An ethics program that exists on paper
but never in the hearts, minds and actions of the organization’s employees creates a breeding ground for violations.
This statement is from the executive summary of a research report, Ethical Culture Building, by the Ethics Resource Center, http://www.ethics.org/.
More from the summary
Maintaining a strong ethical culture is essential for complying with the laws and regulations, but this alone cannot be the motivation for ethical culture building. Beyond the large impact an organization’s culture has on the bottom line, the development of programs to foster ethical conduct must maintain a focus on fairness, encouragement and communication at all employee levels.
The attitudes, choices and actions of business leaders play a primary role in the creation of an organization’s ethical culture and climate; expectations for employees’ ethical behavior can only be set as high as the organization’s leadership is willing to meet.
What’s a Leader to Do?
Leaders should work to create a values-based ethics program that also encourages compliance with the law. Additionally, they must demonstrate their concern for the interests of internal and external stakeholders and commit to making the needs of others a business priority. Finally, they must remember that ethical leadership requires modeling, coaching and careful communication. To demonstrate their commitment to ethics and to promote ethics in the culture and climate of their organization, leaders should:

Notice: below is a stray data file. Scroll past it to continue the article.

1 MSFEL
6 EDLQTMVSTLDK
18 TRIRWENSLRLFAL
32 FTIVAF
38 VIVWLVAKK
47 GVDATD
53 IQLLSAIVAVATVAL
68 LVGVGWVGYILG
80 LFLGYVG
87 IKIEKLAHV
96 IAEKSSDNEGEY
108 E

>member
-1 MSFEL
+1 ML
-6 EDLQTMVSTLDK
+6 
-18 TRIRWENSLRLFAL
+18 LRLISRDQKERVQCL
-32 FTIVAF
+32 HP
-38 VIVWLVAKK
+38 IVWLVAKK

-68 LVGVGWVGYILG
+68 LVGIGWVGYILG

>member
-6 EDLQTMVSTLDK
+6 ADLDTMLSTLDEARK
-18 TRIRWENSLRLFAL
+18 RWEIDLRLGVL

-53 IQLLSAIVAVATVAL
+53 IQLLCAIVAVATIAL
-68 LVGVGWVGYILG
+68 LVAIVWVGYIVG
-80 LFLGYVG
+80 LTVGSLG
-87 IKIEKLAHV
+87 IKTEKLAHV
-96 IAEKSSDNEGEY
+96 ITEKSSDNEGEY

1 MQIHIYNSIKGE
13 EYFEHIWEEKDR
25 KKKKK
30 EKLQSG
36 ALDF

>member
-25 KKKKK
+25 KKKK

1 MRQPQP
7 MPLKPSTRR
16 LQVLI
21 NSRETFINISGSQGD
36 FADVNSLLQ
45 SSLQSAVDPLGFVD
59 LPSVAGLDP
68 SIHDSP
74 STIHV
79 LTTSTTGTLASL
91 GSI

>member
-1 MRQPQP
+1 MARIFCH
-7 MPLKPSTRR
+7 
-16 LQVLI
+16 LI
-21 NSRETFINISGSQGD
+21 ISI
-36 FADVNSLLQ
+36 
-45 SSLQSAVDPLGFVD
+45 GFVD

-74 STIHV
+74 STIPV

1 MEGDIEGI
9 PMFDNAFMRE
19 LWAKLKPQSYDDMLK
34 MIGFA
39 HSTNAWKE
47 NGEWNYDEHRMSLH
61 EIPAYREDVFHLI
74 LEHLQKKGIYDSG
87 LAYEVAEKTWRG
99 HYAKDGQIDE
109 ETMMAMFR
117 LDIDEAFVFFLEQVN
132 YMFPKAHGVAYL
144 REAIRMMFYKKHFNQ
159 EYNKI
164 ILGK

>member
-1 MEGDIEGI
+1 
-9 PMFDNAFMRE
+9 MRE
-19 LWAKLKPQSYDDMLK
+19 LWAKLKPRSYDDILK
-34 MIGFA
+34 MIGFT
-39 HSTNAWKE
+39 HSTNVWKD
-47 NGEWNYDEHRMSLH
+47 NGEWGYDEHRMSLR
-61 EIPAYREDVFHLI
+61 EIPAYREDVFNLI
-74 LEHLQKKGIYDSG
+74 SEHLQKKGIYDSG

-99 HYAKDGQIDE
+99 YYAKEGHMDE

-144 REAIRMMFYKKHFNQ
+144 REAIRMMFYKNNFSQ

• walk the walk
• keep people in the loop
• encourage thoughtful dissent
• show that they care
• don’t sweep problems under the rug
• celebrate the successes
• be fair
• make ethics a priority
• make the tough calls
• get the right people and keep them.
(End of notes from the Ethics Resource Center.)
I’m worried about ethics
It’s a topic at a session I’ve been asked to attend and contribute to at a June conference. I find it hard to define ethics; I don’t think that’s uncommon.
The part I really relate to in the center’s report---communicate, communicate, communicate. I ask for this every day in my job. I told my church congregation the day I took over as moderator (lay leader) that I had two hallmarks: civility and communication. I am trying to give that congregation and the church staff more information than they’re accustomed to.
I believe people have to help shape the goals and solve the problems, know what decisions are being made, asked to join conversations and feel free to express their ideas and opinions. It’s the way to win hearts and minds…and move forward.
I welcome any help you want to provide on ethics.